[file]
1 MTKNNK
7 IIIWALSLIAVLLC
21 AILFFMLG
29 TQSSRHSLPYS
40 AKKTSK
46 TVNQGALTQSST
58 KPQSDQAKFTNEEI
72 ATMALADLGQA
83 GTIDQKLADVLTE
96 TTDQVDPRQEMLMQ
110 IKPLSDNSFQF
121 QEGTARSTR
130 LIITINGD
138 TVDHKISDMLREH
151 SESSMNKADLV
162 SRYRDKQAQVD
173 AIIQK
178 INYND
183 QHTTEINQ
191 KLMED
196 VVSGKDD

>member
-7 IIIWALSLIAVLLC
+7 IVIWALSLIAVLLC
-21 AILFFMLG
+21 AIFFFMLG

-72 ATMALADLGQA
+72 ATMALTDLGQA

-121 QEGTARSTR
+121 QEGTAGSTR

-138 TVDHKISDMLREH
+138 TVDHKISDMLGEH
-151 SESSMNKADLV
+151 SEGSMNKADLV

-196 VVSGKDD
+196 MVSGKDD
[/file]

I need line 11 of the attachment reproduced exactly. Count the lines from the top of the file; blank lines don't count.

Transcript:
110 IKPLSDNSFQF